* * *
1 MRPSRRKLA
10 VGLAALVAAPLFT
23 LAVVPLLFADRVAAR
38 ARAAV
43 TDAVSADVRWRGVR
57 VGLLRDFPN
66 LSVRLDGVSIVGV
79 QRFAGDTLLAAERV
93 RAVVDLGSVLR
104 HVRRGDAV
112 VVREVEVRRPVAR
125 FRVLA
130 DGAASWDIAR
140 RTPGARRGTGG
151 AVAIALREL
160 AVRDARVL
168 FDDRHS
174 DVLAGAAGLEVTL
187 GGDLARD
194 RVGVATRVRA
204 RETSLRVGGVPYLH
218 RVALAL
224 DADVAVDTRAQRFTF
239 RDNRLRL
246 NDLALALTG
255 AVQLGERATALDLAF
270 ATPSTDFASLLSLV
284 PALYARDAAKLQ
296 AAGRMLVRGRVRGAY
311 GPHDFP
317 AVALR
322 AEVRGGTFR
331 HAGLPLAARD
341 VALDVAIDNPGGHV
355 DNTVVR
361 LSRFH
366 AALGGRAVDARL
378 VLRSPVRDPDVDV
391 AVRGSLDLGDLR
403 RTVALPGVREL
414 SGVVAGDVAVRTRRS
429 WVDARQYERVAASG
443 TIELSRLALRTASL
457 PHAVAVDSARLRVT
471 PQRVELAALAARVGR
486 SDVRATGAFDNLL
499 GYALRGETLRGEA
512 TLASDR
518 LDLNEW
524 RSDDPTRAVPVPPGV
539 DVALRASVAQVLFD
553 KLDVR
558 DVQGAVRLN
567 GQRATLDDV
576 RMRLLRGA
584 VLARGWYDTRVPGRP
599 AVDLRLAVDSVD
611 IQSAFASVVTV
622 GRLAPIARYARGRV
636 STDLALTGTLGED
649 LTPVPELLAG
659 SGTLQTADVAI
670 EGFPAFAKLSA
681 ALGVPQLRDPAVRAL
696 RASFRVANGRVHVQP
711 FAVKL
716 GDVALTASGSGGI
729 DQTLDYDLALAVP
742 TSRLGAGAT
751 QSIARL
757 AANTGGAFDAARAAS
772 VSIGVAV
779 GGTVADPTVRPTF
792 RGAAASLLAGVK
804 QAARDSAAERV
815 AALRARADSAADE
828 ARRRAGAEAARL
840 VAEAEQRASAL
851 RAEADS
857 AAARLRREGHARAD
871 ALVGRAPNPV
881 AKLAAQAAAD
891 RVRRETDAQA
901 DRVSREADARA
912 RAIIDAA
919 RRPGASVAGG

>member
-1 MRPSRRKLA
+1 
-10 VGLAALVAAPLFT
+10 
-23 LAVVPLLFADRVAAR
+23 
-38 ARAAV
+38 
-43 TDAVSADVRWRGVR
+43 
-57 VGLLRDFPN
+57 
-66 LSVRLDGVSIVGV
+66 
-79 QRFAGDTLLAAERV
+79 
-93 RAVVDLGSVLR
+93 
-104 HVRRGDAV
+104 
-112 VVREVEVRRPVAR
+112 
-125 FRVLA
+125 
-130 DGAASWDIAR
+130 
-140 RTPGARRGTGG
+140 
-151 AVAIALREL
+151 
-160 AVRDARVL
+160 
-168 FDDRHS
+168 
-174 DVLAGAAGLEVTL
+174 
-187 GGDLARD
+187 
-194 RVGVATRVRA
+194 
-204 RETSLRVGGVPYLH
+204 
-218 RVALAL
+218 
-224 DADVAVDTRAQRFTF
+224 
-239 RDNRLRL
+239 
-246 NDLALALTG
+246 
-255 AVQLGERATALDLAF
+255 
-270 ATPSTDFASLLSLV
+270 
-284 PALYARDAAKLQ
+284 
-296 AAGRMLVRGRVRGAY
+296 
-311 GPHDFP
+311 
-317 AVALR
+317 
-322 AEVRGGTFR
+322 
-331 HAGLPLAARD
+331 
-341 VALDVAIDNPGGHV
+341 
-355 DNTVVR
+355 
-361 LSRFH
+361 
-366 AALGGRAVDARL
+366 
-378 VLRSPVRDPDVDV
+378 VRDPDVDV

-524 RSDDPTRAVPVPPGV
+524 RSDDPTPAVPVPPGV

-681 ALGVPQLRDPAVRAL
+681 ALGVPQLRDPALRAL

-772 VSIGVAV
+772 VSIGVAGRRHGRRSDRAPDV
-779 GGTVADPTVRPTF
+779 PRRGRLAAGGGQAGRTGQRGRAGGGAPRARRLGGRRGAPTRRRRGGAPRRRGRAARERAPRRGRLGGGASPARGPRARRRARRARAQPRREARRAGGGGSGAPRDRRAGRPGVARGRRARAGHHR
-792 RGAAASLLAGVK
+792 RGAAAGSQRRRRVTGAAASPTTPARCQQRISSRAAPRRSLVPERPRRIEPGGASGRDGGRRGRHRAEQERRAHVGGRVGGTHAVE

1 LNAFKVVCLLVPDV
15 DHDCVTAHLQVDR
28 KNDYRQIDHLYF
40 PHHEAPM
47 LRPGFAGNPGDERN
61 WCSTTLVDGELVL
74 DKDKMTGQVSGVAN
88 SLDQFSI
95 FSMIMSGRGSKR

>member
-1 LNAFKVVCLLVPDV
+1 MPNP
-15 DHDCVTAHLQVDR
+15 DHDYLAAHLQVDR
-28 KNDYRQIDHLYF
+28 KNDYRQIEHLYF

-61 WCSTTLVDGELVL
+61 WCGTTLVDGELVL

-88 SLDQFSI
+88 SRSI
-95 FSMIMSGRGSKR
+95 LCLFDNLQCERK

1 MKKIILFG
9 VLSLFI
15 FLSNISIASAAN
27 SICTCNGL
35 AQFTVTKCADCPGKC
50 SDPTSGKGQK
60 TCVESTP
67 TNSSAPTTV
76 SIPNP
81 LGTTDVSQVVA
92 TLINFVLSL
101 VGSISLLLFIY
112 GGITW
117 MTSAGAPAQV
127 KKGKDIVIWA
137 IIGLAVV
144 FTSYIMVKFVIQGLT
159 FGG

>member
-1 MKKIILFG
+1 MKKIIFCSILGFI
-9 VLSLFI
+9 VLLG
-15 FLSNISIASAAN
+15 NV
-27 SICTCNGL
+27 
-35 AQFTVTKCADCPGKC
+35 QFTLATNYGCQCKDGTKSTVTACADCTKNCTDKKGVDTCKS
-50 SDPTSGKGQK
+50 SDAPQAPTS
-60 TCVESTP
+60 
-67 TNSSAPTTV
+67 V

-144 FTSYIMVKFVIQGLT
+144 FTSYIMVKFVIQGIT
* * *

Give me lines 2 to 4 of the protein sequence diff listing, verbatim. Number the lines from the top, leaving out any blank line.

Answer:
10 VGLAALVAAPLFT
23 LAVVPLLFADRVAAR
38 ARAAV